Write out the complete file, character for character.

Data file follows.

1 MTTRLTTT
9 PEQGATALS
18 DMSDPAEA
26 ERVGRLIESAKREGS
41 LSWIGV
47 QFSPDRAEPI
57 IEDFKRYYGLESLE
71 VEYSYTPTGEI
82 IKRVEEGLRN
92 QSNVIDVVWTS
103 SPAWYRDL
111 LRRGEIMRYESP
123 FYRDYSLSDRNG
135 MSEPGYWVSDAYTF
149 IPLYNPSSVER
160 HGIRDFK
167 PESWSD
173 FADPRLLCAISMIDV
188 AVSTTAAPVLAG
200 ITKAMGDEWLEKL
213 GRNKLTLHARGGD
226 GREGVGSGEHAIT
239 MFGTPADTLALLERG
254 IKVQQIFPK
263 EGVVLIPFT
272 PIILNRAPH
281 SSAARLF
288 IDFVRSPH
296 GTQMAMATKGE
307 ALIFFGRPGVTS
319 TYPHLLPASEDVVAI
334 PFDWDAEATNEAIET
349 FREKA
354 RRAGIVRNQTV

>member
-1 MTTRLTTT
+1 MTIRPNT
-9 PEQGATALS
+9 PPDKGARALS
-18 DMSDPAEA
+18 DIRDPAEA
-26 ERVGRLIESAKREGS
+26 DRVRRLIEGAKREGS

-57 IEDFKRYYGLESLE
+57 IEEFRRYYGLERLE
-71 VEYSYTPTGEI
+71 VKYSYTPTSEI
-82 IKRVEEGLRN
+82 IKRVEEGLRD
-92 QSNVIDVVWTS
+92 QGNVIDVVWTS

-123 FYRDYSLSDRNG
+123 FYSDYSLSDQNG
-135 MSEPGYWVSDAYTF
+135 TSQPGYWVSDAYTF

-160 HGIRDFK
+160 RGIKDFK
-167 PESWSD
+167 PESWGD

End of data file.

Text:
1 MTTRLTTT
9 PEQGATALS
18 DMSDPAEA
26 ERVGRLIESAKREGS
41 LSWIGV
47 QFSPDRAEPI
57 IEDFKRYYGLESLE
71 VEYSYTPTGEI
82 IKRVEEGLRN
92 QSNVIDVVWTS
103 SPAWYRDL
111 LRRGEIMRYESP
123 FYRDYSLSDRNG
135 MSEPGYWVSDAYTF
149 IPLYNPSSVER
160 HGIRDFK
167 PESWSD
173 FADPRLLCAISMIDV
188 AVSTTAAPVLAG
200 ITKAMGDEWLEKL
213 GRNKLTLHARGGD
226 GREGVGSGEHAIT
239 MFGTPADTLALLERG
254 IKVQQIFPK
263 EGVVLIPFT
272 PIILNRAPH
281 SSAARLF
288 IDFVRSPH
296 GTQMAMATKGE
307 ALIFFGRPGVTS
319 TYPHLLPASEDVVAI
334 PFDWDAEATNEAIET
349 FREKA
354 RRAGIVRNQTV

>member
-1 MTTRLTTT
+1 MTIRPNT
-9 PEQGATALS
+9 PPDKGARALS
-18 DMSDPAEA
+18 DIRDPAEA
-26 ERVGRLIESAKREGS
+26 DRVRRLIEGAKREGS

-57 IEDFKRYYGLESLE
+57 IEEFRRYYGLERLE
-71 VEYSYTPTGEI
+71 VKYSYTPTSEI
-82 IKRVEEGLRN
+82 IKRVEEGLRD
-92 QSNVIDVVWTS
+92 QGNVIDVVWTS

-123 FYRDYSLSDRNG
+123 FYSDYSLSDQNG
-135 MSEPGYWVSDAYTF
+135 TSQPGYWVSDAYTF

-160 HGIRDFK
+160 RGIKDFK
-167 PESWSD
+167 PESWGD